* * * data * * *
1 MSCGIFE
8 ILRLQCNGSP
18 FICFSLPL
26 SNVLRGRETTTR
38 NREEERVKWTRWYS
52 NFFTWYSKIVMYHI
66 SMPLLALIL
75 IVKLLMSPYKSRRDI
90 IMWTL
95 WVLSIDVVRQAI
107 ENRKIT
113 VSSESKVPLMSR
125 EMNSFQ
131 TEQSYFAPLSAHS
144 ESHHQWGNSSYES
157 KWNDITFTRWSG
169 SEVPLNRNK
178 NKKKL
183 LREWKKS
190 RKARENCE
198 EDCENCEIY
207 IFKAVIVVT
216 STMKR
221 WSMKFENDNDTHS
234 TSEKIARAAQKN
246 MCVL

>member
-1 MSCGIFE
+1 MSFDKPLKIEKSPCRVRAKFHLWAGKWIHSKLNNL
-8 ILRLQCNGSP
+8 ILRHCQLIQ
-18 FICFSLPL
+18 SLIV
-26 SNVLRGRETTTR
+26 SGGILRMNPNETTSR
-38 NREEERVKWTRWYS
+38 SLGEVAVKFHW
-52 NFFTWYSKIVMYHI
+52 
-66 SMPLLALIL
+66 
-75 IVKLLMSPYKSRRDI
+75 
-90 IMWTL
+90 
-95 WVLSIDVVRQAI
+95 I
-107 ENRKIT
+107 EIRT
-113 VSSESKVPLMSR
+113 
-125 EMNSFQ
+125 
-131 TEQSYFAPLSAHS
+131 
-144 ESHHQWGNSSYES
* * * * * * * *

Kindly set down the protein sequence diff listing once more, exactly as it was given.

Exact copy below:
1 MSCGIFE
8 ILRLQCNGSP
18 FICFSLPL
26 SNVLRGRETTTR
38 NREEERVKWTRWYS
52 NFFTWYSKIVMYHI
66 SMPLLALIL
75 IVKLLMSPYKSRRDI
90 IMWTL
95 WVLSIDVVRQAI
107 ENRKIT
113 VSSESKVPLMSR
125 EMNSFQ
131 TEQSYFAPLSAHS
144 ESHHQWGNSSYES
157 KWNDITFTRWSG
169 SEVPLNRNK
178 NKKKL
183 LREWKKS
190 RKARENCE
198 EDCENCEIY
207 IFKAVIVVT
216 STMKR
221 WSMKFENDNDTHS
234 TSEKIARAAQKN
246 MCVL

>member
-1 MSCGIFE
+1 MSFDKPLKIEKSPCRVRAKFHLWAGKWIHSKLNNL
-8 ILRLQCNGSP
+8 ILRHCQLIQ
-18 FICFSLPL
+18 SLIV
-26 SNVLRGRETTTR
+26 SGGILRMNPNETTSR
-38 NREEERVKWTRWYS
+38 SLGEVAVKFHW
-52 NFFTWYSKIVMYHI
+52 
-66 SMPLLALIL
+66 
-75 IVKLLMSPYKSRRDI
+75 
-90 IMWTL
+90 
-95 WVLSIDVVRQAI
+95 I
-107 ENRKIT
+107 EIRT
-113 VSSESKVPLMSR
+113 
-125 EMNSFQ
+125 
-131 TEQSYFAPLSAHS
+131 
-144 ESHHQWGNSSYES